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Why it’s often men who make the migration journey to Europe

As Belgium says it will no longer provide shelter for single men seeking asylum, an expert explains the background to many journeys.

The Belgian government said recently it would temporarily no longer provide shelter for single men seeking asylum, arguing that families, women and children should be prioritised. 

Last Wednesday, State Secretary Nicole de Moor said increasing pressure on asylum housing was expected over the coming months and she wanted “absolutely to avoid children ending up in the streets this winter.” 

Instead, single men will have to fend for themselves.

It’s provoked an angry response, with the Brussels region and Amnesty International among those calling on the government to change its mind. The European Commission said it would contact Belgian authorities on the issue. 

“In the past, we have been facing far more difficult situations,” Philippe Hensmans, the Director of Amnesty International in Belgium, told Euronews.

“In 2000 for example, 42,000 asylum seekers […] came to Belgium and we found a solution. But now it’s a political question, rather than really a logistical question,” he added.

Malik, a 30-year-old asylum seeker who lives in a squat just 300 metres away from EU buildings, gave Euronews permission to film his living conditions. 

“Most of the man they feel discriminated [against by] this decision because they are also human beings. So they should be also given the same rights as any other human being” he said.

“It’s not a fair decision” he added.

There has been a backlash towards men claiming asylum in other circumstances too.

Similar problems across the Channel

When 500 men were initially moved on to the Bibby Stockholm barge in the south of England, in a UK government attempt to avoid spending money on hotel accommodation, it came up again and again when local people were interviewed. 

“The only issue is that so many people arrive on the boat and they are all men. Where are the families? Where are the wives and children?,” one person was quoted as saying to the BBC. 

Others were more explicit. 

“I’m very concerned, I’m scared, me and my children come to the seaside, the beach here,” another woman said. “How are we meant to do that with 500 men?” 

Why men make the journey

According to the EU Agency for Asylum, male applicants last year accounted for 71% of asylum claims.

However, experts and campaigners point out that there are reasons why men are often the ones to make the journey. 

Professor Nando Sigona, the chair of International Migration and Forced Displacement at the University of Birmingham in the UK, says men are seen as the main breadwinner in many countries and are engaged in more public-facing activities including being expected to join the army.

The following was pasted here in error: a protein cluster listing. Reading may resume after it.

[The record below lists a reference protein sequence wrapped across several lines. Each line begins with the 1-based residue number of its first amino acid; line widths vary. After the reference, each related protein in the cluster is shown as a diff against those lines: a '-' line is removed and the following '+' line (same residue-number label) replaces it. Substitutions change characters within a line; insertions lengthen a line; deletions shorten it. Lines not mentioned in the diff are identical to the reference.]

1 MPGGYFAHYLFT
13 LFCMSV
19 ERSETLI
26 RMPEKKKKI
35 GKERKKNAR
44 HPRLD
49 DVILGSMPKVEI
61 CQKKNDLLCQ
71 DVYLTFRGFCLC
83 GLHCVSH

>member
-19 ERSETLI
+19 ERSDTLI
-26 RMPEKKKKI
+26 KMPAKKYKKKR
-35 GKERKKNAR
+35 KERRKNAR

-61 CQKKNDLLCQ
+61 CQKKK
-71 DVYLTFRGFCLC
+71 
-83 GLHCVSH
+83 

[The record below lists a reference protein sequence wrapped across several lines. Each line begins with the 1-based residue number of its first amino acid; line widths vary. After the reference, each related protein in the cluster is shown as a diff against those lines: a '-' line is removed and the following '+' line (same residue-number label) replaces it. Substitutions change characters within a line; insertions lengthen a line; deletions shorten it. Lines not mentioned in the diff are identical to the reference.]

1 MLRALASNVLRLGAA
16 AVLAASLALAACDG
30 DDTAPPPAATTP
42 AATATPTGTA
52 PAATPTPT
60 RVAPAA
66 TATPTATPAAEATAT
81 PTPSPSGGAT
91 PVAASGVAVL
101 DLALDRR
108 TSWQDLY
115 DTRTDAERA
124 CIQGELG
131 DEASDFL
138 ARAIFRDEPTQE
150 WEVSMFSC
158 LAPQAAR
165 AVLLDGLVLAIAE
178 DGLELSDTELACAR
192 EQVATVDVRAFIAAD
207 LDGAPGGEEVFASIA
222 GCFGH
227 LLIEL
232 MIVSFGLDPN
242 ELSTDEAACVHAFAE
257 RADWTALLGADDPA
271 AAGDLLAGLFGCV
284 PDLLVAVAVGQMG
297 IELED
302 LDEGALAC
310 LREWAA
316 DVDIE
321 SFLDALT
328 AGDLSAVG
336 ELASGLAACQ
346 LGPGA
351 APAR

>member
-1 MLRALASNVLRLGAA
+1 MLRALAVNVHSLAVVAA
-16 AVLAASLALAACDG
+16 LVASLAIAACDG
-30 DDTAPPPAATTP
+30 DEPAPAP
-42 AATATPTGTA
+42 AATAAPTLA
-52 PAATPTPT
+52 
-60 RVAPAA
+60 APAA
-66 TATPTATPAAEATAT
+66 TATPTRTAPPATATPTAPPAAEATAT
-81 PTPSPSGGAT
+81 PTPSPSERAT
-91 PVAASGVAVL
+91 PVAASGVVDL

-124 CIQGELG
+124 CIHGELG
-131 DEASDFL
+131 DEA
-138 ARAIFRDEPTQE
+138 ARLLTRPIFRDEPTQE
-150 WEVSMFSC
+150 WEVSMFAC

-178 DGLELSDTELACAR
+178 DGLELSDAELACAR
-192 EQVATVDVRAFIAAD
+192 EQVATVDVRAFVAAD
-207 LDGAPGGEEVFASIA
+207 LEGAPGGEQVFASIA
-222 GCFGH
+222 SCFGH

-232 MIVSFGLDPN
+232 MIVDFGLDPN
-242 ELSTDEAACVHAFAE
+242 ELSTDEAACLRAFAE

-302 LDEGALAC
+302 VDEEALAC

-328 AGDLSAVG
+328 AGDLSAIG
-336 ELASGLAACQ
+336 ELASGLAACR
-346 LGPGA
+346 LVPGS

“These make them also more likely to be a target in a situation of political and social turmoil,” he added.

Professor Sigona added that “the journey to Europe is dangerous and expensive, and raising enough money for all members to seek protection abroad is difficult, so often men are sent abroad first to secure an income to support the family and also a safer route to international protection via family reunion.”

However, he added that, with more restrictive approaches being taken in many countries against the family reunion route, “we have seen more children and women taking dangerous crossings and risking their lives. This is the case both in the case of irregular crossings in the Mediterranean and across the English Channel.”

He said a lack of communication with local communities adds to the fear felt by those who have new neighbours and don’t know anything about their background. 

“Asylum seekers are often accommodated in already poor and marginalised areas and their presence is perceived as a further form of exclusion by some local residents,” he said. “Communication with local communities is often forgotten and people are placed in areas without prior discussion.”

On the Belgian plan, he said it “doesn’t seem to add up”.

“Women with children and families are a minority of those in the asylum system,” he said. “While it is obviously important that they have a shelter for the winter, it is unlikely that all single men have to be denied shelter to accommodate them.”

He felt the real aim is “punitive towards single applicants further reinforcing the wrong public perception that they are abusing the system and dangerous”.

In a document the campaign group Care4Calais hosts on its website, it states “The young men you see on these boats are doing their best to protect their families. Their mothers, grandmothers, sisters, babies, daughters. How often does a father say they’d die for their daughter, and a husband say they’d die for their wife? Well, these guys are putting it into practice.”

Source: Euro News

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